Fallacies, Miracles, and Fun

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1. A two part discussion of David Hume’s argument against miracles. Here.

2. A discussion of fallacies at the SEP.

3. Philosophers’ Breakup Letters Throughout History from The New Yorker (like the one below):

For our entire relationship, I was absolutely and irrevocably miserable. I can see now that you used me purely as a means to an end. Don’t you know how that makes me feel? It is imperative that you reflect on the meaning of universal law, and stop doing that thing you did with your tongue. I hated that.—Immanuel Kant

4. Remember Phineas Cage?

Stretch your horizons

ODIP: The Online Dictionary of Intercultural Philosophy

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Description:

The Online Dictionary of Intercultural Philosophy offers brief and understandable definitions of non-Western philosophical terms. It aims to promote a shift from Comparative Philosophy to World Philosophy enabling a genuine plurality of knowing, doing, and being human. The Online Dictionary of Intercultural Philosophy 1) collects key-concepts from several regions and 2) presents those concepts in a succinct fashion. It is meant to be an inspiring and stimulating resource for philosophers who aim to expand their horizons and think interculturally.


Stanford Encyclopedia of Philosophy:

  1. Cosmology: Methodological Debates in the 1930s and 1940s (George Gale) [REVISED: June 4, 2015]
    Changes to: Bibliography
  2. Emergent Properties (Timothy O’Connor and Hong Yu Wong) [REVISED: June 3, 2015]
    Changes to: Main text, Bibliography

    Word Meaning (Luca Gasparri and Diego Marconi) [NEW: June 2, 2015]

  3. Skepticism (Peter Klein) [REVISED: June 2, 2015]
    Changes to: Main text, Bibliography, notes.html
  4. Quantum Approaches to Consciousness (Harald Atmanspacher) [REVISED: June 2, 2015]
    Changes to: Main text, Bibliography, notes.html
  5. The Revision Theory of Truth (Philip Kremer) [REVISED: June 2, 2015]
    Changes to: Main text, Bibliography
  6. Convention (Michael Rescorla) [REVISED: June 1, 2015]
    Changes to: Main text, Bibliography
  7. Hermann Weyl (John L. Bell and Herbert Korté) [REVISED: June 1, 2015]
    Changes to: Main text, Bibliography
  8. Fallacies (Hans Hansen) [NEW:

Otto was a farmer – repost

wheatMy step-father was a dry-land farmer. He worked with his hands all of his life. He worked with mules, horses, and later tractors. Otto was primarily a wheat farmer. He took pride in his farming. Straight rows [once when my brother was home on leave during WWII, and was new to farming, Otto had him working in a field where he was supposed to drive the tractor at an angle across the face of a hill, Bud’s rows got so crooked that he decided to fix the line by working up and down the hill to correct the line! The result was a disaster as the rows now ran up and down the hill side instead of across its face.], sowing at the right time, cultivating, knowing when to harvest. There was a German Lutheran toughness to him and a real pride in growing crops and beasts to feed the people.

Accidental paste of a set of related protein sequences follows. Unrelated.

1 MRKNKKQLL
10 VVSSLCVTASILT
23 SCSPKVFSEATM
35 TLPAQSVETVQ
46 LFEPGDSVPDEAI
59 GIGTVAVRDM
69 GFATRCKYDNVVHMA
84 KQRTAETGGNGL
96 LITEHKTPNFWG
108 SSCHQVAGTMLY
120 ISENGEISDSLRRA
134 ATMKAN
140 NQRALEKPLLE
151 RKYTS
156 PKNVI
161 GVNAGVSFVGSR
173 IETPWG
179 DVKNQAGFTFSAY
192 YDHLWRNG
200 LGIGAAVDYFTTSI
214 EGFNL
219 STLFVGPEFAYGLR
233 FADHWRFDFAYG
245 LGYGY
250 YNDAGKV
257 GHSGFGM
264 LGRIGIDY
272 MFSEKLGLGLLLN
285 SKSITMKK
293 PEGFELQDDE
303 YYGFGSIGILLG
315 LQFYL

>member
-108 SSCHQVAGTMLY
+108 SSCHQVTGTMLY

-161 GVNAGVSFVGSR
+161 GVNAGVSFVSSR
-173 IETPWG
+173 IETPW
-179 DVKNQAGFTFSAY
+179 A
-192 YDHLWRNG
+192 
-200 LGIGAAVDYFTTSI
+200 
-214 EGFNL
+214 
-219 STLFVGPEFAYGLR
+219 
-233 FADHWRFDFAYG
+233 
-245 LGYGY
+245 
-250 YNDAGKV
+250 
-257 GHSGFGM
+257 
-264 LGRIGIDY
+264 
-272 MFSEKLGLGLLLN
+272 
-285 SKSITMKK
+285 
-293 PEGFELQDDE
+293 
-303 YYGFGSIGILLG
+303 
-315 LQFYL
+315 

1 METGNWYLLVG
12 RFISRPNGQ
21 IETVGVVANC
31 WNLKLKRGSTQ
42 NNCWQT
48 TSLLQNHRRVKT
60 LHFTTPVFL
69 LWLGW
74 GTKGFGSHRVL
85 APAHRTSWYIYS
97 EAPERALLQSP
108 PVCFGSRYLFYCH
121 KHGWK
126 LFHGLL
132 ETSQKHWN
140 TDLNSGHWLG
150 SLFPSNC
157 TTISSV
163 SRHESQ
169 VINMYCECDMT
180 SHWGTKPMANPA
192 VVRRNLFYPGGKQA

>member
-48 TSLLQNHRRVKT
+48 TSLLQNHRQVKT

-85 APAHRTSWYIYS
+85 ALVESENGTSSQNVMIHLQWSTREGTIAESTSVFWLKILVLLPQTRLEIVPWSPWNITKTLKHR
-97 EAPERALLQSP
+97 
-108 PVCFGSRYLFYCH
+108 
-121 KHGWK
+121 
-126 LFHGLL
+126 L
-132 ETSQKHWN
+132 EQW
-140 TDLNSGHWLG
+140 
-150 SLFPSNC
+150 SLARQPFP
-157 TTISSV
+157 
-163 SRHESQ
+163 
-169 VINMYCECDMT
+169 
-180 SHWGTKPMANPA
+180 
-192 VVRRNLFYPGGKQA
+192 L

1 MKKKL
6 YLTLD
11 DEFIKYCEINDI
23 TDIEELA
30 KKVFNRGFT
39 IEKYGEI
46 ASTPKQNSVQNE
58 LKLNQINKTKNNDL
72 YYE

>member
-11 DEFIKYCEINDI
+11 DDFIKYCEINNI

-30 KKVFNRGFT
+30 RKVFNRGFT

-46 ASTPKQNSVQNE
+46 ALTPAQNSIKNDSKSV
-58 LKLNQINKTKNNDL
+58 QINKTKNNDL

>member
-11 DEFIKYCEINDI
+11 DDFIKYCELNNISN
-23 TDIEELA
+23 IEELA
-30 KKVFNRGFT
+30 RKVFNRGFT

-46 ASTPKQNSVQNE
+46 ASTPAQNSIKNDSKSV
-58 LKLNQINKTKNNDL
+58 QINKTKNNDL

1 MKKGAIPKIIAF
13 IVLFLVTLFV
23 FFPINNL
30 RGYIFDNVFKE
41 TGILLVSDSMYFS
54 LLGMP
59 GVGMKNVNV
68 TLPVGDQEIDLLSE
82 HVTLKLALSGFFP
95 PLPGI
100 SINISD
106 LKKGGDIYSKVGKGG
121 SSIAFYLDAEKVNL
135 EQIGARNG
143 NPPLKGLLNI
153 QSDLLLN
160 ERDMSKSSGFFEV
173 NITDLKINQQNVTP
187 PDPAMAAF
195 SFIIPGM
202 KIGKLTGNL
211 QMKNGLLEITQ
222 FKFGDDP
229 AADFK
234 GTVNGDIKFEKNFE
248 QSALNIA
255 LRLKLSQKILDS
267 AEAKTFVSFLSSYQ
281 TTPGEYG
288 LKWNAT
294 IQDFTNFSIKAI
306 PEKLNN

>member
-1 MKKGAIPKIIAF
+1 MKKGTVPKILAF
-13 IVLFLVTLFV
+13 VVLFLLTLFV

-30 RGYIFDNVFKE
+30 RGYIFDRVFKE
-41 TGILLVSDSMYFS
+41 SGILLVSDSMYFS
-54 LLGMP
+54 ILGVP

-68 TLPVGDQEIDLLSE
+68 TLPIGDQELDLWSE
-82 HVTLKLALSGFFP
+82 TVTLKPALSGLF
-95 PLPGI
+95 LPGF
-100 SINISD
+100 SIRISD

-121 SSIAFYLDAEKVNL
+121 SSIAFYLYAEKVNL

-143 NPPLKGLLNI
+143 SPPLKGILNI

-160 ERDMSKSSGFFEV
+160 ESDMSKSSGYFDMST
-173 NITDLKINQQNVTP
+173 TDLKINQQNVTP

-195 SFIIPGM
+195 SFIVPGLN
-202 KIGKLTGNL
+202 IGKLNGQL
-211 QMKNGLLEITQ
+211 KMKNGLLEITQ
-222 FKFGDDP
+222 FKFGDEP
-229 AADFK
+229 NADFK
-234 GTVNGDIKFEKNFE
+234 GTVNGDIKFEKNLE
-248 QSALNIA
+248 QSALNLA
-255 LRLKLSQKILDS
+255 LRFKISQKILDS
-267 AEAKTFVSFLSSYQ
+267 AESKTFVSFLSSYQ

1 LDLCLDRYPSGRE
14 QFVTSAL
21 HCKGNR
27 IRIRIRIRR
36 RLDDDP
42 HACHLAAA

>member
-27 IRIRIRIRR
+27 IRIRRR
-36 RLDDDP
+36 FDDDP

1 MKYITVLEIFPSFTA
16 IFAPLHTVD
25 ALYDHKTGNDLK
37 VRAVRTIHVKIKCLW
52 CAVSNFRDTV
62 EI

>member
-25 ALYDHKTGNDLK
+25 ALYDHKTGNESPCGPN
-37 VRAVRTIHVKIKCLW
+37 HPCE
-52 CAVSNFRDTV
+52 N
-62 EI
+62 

It was a real shock to him when he made his first trip to the east coast. He went up to the top of the Empire State Building and looked out over the city. He noticed barges in the Hudson River that were dumping their loads into the river. He asked what they were dumping. He was told they were dumping excess wheat and also milk. He could not believe it.

Why would they do that he asked. For the futures market he was told. Too much wheat brings the prices down now and in the future.

When he came back to the farm he was changed. Those barges had stolen his life’s purpose.

At about the same time Camus was writing his Notebooks 1951 – 1959. He writes (35) :

According to Melville, the remora, a fish of the South Seas, swims poorly. That is why their only chance to move forward consists of attaching themselves to the back of a big fish. They then plunge a kind of tube into the stomach of a shark, where they suck up their nourishment, and propagate without doing anything, living off the hunting and efforts of the beast.

The remora reminds me of the Wall Street speculators of today. They do not produce any wheat or corn – they merely bet on its price in the future. And they don’t manufacture anything to use for anything – they specialize in gambling. Oh, and gas prices? Betting on the futures is responsible for a large share of the price.

Oh, yeah, and Otto paid his fair share of taxes.

More stories.

Sunday’s Sermon: Professor Douwe Stuurman

historyRemembering Stuurman

“Let us be grateful to people who make us happy: they are the charming gardeners who make our souls blossom.” – Marcel Proust

RUSSELL: Douwe Stuurman?

HARDIN: Well, he’s one of a kind. He was one of the spearheads of the movement to keep this [UCSB] a small liberal arts campus. He was, as you know, at Oxford–a Rhodes Scholar–and very much a lover of humanities in a traditional sense. I don’t know how one could summarize him. You know plenty about him anyway. He’s quite unusual.

It is appropriate at this time of year to think back on the year and all of the years that have slipped by so quickly, and it is appropriate to begin with a Proust quote, for the subject of this remembrance was a great Proust student: Douwe Stuurman. University of California Professor Stuurman. My MA advisor for my degree in English. A man who influenced generations of students in his long teaching career. A mentor, teacher, friend.

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